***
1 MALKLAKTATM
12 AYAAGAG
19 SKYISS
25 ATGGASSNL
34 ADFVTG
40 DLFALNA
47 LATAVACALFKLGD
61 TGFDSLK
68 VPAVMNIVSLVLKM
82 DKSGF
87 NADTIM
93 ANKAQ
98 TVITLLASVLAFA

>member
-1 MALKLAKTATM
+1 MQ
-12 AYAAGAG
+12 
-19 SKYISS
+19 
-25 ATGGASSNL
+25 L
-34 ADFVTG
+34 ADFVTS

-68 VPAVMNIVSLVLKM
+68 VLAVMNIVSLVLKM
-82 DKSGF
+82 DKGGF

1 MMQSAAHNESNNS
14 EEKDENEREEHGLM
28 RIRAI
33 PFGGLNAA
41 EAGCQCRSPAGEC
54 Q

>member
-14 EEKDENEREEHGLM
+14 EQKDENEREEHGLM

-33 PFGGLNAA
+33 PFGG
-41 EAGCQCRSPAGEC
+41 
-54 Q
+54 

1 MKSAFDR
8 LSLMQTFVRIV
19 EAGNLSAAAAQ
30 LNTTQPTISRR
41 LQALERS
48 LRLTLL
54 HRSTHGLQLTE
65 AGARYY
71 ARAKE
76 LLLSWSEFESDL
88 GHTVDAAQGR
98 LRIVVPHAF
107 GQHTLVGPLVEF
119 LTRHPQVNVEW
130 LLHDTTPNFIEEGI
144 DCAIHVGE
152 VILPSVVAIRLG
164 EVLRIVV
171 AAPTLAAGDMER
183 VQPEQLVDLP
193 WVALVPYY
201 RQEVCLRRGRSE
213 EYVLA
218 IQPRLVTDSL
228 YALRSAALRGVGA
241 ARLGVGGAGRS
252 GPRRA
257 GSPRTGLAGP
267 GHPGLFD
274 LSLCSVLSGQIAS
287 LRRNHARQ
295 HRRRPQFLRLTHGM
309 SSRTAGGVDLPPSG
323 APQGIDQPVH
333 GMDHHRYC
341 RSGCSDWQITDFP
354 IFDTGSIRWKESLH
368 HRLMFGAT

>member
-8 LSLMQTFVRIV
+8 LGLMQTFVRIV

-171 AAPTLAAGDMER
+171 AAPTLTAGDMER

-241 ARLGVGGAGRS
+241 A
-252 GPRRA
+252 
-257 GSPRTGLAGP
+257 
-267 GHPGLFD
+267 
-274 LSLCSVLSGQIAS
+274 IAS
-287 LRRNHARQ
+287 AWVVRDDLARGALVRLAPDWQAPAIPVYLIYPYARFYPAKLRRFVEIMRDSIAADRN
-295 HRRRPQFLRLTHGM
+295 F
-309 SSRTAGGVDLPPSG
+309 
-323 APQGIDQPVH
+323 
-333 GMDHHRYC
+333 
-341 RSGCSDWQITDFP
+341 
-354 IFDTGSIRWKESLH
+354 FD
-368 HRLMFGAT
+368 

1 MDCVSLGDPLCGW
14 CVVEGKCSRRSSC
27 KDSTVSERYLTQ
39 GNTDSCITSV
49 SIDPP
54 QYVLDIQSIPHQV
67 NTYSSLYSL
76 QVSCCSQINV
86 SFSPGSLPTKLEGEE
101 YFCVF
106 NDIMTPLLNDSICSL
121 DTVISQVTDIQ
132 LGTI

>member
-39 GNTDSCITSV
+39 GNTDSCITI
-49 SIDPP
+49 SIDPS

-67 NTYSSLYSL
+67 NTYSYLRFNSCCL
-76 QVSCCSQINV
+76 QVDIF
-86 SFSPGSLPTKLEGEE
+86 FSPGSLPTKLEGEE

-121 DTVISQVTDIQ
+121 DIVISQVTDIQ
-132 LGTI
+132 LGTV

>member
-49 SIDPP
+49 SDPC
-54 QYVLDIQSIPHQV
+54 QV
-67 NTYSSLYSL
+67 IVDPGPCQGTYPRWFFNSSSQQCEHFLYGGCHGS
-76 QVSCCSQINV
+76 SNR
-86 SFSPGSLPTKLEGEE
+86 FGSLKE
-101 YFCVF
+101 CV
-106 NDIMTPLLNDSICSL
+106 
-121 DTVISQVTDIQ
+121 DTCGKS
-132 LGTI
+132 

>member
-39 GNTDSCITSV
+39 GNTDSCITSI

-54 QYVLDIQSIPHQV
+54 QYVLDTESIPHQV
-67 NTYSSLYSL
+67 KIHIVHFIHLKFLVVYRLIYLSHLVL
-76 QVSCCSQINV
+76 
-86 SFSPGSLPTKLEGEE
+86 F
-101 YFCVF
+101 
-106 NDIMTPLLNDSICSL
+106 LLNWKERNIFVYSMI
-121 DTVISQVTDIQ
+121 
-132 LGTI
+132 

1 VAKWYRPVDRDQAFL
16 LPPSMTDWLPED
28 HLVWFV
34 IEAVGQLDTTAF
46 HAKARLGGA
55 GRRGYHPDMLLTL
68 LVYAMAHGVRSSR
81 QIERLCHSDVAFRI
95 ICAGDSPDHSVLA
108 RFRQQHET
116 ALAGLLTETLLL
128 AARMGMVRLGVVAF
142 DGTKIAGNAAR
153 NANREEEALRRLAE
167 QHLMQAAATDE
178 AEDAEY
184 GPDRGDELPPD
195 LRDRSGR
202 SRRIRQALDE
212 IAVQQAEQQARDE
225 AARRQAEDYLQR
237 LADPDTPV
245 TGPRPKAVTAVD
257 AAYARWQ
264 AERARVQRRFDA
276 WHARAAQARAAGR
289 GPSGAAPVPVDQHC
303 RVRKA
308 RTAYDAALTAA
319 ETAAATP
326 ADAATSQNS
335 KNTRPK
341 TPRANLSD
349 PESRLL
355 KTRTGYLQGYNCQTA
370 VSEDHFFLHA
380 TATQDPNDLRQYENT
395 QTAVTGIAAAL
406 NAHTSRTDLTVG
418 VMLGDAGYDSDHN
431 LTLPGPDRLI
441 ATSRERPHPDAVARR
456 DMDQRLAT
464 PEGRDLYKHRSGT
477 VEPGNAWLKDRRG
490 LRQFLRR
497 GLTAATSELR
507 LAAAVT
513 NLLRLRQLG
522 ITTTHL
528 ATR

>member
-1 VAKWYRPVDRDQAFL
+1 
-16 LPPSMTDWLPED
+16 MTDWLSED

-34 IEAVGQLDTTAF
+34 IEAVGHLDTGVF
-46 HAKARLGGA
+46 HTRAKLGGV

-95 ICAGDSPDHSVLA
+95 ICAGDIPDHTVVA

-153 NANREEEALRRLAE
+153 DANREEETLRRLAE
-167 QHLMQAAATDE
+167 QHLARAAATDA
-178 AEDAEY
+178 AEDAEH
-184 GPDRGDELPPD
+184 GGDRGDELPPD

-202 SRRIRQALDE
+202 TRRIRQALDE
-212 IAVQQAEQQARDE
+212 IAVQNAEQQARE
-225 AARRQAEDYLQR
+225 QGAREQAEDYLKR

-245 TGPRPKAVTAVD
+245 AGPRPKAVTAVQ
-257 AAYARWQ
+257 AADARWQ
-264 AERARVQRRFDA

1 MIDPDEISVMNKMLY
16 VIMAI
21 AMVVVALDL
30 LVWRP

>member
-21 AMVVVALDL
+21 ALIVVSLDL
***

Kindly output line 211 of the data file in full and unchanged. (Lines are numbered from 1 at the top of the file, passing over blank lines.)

341 TPRANLSD